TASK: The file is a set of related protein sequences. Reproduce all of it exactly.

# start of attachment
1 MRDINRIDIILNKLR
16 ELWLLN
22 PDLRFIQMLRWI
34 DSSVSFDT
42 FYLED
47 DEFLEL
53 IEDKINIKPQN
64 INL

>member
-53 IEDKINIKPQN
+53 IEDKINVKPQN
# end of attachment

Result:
1 MRDINRIDIILNKLR
16 ELWLLN
22 PDLRFIQMLRWI
34 DSSVSFDT
42 FYLED
47 DEFLEL
53 IEDKINIKPQN
64 INL

>member
-53 IEDKINIKPQN
+53 IEDKINVKPQN